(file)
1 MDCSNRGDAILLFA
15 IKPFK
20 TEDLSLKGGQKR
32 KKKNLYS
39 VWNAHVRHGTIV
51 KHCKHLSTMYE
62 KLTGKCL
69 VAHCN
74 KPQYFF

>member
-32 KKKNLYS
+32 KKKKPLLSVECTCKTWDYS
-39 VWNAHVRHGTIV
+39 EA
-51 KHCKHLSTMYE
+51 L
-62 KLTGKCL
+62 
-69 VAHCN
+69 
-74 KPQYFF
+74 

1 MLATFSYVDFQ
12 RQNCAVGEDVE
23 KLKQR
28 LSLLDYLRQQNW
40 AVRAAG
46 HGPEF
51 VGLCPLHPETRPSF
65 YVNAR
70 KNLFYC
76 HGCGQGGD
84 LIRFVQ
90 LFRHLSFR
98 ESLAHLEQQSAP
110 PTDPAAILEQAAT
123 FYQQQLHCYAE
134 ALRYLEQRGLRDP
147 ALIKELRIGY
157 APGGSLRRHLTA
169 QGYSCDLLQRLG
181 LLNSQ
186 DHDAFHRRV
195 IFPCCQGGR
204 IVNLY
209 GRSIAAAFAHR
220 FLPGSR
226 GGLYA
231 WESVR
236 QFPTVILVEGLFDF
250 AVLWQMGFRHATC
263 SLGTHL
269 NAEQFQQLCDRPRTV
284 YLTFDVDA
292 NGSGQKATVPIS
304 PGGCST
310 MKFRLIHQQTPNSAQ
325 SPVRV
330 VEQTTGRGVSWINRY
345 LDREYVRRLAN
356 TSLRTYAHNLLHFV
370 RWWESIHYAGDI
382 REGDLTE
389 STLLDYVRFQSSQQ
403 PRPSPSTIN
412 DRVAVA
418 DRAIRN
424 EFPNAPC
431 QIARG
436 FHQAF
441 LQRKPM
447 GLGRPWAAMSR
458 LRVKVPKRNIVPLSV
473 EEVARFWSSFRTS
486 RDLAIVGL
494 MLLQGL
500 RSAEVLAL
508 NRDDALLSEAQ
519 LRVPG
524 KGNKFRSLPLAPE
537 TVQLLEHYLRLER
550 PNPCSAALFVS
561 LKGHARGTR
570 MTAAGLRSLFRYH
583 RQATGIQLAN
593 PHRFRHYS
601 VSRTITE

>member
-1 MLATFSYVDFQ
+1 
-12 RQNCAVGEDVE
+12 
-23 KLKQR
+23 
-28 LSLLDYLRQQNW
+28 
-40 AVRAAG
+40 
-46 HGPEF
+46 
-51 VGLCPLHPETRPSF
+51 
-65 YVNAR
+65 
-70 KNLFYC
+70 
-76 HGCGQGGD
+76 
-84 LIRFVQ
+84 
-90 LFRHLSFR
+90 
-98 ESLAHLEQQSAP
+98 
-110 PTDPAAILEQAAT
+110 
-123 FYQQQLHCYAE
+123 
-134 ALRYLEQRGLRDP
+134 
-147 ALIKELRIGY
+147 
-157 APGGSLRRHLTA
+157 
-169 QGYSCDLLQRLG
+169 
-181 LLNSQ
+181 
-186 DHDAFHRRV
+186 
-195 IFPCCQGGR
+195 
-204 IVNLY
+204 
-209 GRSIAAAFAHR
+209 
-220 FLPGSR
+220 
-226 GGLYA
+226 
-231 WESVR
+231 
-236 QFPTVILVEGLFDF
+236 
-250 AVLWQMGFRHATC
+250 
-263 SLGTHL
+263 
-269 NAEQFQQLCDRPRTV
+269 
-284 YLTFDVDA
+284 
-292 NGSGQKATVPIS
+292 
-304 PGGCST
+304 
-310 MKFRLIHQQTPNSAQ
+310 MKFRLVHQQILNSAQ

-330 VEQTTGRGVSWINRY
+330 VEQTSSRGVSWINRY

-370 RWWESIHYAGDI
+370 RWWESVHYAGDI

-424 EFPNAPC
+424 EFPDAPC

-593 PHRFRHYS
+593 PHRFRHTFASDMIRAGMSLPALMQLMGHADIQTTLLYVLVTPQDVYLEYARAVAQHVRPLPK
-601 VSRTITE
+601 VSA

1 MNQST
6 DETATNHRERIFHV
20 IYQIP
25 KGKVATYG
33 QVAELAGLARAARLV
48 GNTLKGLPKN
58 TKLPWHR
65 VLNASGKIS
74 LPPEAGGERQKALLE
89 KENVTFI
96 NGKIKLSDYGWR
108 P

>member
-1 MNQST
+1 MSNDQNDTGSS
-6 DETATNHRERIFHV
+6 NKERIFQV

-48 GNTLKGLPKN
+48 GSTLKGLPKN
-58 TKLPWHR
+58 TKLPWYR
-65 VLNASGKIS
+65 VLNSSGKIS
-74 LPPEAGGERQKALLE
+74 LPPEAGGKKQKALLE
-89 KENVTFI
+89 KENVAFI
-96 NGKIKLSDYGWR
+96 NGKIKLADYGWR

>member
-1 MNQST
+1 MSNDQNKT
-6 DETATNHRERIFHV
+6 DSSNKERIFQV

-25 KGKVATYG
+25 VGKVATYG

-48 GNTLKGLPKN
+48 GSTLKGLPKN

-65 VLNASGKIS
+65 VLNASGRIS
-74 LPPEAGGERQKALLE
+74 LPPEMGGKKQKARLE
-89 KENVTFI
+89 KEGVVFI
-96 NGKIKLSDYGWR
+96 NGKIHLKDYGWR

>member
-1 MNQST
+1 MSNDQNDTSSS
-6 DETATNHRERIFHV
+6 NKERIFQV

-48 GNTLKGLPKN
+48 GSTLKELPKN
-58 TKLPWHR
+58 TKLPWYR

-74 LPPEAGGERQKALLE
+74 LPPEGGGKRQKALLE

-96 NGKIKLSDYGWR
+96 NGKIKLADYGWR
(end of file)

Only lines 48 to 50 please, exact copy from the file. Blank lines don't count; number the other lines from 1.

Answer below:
226 GGLYA
231 WESVR
236 QFPTVILVEGLFDF